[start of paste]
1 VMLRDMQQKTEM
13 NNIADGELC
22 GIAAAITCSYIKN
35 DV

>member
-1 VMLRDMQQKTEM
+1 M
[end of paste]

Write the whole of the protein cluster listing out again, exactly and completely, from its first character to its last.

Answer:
1 VMLRDMQQKTEM
13 NNIADGELC
22 GIAAAITCSYIKN
35 DV

>member
-1 VMLRDMQQKTEM
+1 M